‘Obsessed’ Apiarist On The Importance Of Hive Observations

A Tennessee-based beekeeper has underlined the importance of watching what the bees are doing.

Carmen Joyce, who runs the Nooga Honey Pot apiary in Chattanooga, argued: “Every time I look out of my kitchen window, I am doing a ‘mini hive inspection.’ Being so close to bees is truly how I’ve learned so much about bees.”

Picture shows Carmen Joyce, undated. She runs the Nooga Honey Pot apiary in Chattanooga, Tennessee. (@noogahoneypot, NewsX/Bee)

Carmen, who also offers swarm removals, argued: “You learn so many things from bees just by watching them.”

Carmen, who got into beekeeping five years ago, explained: “Reflecting on my experience as a beekeeper, the most surprising thing to me has been how much I rely more on hive observation to give me information.

“Inspections are important but not always necessary if you know what to look for at the hive’s entrance. Year after year, I’ve learned a lot from just sitting near my hives and watching.”

Carmen, who has 105,000 followers on Instagram, emphasised: “I am not suggesting we stop conducting hive inspections. I still do those often, depending on the season.

“I am merely suggesting that beekeepers, new and old, consider spending more time watching their bees to learn the ‘state of the hive.'”

Picture shows Carmen’s hives, undated. A Tennessee-based beekeeper has underlined the importance of watching what the bees are doing. (@noogahoneypot, NewsX/Bee)

She admitted: “I’m also a little obsessed. Bees are like my security blanket. Thank you, bees!”

Asked by The Bee News what she would say to someone who considers starting to keep bees, Carmen said: “I’d say go for it! Check out bee clubs in your area, take an introduction to beekeeping class, go to the bookstore and find some books that get you started.”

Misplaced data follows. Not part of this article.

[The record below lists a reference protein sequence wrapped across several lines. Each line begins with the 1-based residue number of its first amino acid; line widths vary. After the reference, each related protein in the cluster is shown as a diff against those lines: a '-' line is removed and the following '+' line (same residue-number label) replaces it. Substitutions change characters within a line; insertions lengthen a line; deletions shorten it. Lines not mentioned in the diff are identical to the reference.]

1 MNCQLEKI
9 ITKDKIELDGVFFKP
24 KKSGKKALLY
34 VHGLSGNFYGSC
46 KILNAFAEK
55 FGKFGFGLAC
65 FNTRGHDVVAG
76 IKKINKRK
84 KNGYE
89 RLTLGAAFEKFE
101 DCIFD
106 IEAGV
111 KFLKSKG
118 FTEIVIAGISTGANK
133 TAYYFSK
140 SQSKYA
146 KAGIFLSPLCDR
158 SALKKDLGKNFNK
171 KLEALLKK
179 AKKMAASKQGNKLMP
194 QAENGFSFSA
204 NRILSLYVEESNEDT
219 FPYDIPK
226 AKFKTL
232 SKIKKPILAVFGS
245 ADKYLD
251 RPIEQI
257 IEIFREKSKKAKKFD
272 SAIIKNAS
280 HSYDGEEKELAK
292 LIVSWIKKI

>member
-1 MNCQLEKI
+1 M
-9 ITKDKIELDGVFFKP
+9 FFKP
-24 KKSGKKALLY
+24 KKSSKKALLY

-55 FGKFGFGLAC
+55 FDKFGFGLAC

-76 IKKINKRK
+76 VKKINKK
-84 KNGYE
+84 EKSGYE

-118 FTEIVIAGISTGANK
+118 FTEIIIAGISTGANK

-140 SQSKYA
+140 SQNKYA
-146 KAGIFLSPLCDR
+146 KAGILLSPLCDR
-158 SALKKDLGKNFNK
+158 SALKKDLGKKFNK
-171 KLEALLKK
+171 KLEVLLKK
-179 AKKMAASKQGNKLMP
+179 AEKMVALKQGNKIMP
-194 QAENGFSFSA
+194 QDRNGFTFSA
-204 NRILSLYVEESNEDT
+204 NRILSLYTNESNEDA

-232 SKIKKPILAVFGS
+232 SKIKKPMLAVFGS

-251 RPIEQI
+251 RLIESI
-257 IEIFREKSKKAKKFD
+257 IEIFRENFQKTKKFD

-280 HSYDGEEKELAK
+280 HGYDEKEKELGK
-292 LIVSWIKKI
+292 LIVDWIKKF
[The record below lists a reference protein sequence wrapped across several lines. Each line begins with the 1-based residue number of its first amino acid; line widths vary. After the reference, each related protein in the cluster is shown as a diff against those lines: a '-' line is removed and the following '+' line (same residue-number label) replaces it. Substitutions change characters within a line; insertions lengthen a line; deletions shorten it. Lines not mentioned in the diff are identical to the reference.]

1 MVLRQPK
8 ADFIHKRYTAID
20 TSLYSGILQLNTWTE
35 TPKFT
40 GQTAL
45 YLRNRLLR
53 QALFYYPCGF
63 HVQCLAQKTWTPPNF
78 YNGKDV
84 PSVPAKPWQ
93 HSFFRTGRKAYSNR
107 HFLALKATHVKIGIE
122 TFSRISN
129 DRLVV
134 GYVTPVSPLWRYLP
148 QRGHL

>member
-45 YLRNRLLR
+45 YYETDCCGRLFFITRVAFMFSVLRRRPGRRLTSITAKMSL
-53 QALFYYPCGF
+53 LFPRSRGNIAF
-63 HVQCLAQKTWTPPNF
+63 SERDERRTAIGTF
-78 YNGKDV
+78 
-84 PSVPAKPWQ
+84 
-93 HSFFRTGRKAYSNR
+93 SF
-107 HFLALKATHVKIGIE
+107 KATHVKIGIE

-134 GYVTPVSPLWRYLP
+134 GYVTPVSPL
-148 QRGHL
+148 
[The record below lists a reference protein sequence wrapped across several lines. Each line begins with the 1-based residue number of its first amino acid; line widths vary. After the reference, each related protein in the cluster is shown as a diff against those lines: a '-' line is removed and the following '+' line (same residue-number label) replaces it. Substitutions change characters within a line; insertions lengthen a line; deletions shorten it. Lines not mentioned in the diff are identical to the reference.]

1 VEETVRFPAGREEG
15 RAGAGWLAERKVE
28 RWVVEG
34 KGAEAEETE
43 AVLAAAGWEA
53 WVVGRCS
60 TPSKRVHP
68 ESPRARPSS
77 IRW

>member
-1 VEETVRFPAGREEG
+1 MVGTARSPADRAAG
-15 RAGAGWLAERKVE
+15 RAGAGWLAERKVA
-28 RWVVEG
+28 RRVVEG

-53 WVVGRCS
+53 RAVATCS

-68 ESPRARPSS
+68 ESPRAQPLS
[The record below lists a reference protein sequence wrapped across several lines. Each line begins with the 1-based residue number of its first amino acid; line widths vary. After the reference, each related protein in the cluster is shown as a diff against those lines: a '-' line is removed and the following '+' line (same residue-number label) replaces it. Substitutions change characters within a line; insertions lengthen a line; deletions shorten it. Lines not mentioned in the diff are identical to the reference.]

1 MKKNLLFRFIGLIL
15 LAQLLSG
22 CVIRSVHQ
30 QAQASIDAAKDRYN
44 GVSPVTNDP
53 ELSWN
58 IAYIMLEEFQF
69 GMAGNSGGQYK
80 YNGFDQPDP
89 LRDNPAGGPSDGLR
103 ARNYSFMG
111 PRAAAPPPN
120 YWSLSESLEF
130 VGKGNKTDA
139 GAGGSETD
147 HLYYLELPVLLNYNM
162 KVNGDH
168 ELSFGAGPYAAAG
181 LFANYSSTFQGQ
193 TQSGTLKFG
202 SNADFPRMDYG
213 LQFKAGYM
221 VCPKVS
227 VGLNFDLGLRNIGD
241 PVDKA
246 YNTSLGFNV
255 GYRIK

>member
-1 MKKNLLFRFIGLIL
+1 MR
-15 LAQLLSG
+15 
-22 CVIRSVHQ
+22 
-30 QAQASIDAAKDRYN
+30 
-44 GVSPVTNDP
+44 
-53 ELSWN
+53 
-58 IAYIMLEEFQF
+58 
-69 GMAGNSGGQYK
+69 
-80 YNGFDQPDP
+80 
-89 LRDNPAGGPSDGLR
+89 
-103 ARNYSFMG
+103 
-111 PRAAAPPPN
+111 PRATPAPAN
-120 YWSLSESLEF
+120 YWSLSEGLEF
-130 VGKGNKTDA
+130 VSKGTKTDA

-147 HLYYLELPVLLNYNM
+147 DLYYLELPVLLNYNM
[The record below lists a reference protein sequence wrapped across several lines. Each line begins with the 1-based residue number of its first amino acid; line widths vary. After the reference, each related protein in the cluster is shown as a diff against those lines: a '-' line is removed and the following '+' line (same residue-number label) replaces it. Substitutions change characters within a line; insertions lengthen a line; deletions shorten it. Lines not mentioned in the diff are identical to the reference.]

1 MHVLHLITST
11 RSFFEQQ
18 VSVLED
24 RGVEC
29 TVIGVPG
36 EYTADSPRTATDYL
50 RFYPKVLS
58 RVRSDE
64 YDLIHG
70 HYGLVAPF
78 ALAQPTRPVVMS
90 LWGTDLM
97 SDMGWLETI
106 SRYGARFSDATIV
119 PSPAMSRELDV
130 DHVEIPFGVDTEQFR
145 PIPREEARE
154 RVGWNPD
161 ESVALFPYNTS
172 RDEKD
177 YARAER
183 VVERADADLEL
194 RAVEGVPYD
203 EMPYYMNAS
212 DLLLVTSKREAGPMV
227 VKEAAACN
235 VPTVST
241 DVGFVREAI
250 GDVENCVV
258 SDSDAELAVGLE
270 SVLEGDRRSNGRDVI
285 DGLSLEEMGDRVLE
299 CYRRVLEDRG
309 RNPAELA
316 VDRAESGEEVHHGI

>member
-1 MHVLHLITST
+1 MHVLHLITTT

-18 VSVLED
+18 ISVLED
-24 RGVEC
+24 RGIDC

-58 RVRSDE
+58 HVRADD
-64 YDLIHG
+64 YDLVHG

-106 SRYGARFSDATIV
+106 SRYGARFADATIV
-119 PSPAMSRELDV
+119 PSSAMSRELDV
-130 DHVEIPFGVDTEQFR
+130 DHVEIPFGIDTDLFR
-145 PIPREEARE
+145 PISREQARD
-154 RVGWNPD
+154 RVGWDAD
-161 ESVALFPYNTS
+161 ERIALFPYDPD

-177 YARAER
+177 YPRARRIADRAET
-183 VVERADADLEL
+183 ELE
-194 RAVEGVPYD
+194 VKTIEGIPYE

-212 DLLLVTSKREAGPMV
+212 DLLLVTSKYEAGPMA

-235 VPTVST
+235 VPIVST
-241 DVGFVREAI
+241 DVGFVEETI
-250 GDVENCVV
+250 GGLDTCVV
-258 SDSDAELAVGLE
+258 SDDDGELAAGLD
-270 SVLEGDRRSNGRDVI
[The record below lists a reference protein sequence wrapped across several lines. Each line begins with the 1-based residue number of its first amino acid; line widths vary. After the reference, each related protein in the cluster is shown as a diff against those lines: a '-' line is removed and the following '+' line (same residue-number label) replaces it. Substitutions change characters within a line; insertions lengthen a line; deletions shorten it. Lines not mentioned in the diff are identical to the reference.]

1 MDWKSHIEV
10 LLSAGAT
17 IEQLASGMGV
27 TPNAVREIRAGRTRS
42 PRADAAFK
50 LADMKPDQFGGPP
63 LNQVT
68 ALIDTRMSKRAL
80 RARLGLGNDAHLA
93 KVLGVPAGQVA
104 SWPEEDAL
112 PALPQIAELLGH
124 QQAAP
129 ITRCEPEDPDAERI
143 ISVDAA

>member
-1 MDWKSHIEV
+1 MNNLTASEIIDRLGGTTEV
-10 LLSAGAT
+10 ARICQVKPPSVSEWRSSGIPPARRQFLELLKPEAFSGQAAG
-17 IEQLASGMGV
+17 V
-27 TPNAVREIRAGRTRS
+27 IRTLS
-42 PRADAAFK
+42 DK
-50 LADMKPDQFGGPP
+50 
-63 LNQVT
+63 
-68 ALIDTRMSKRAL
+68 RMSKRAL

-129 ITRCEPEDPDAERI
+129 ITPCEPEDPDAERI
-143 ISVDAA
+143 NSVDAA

She added: “I highly recommend Tom Seeley’s ‘Honeybee Democracy.’ This book helps the reader understand more about what bees are like in the wild and can fundamentally shape someone’s beekeeping journey.”

On social media, Carmen has made a name for herself by sharing authentic images and astonishing videos documenting her apiculture experiences but also extraordinary hive removal missions. Hollywood actress Milla Jovovich is among her 105,000 Instagram followers.

The Bee News wanted to know about Carmen’s plans for 2024. She said: “This year, my goal is to expand my apiary to around 50 hives. I currently have 27. If you are a beekeeper with that many hives you, know it’s pretty easy to increase.

Picture shows Carmen Joyce, undated. She is the founder and manager of Nooga Honey Pot in Chattanooga, Tennessee. (@noogahoneypot, NewsX/Bee)

She explained: “I will split some of my hives and collect swarms. Many of my swarms this year, however, will be given to my mentees. It’s my goal to show them how to raise strong, feral, local bees.”

And Carmen revealed: “Just last night I got a swarm call at 9.30 pm. I went with a mentee to get them and got home around midnight. Whether that’s dedication or craziness is up to you to determine.”


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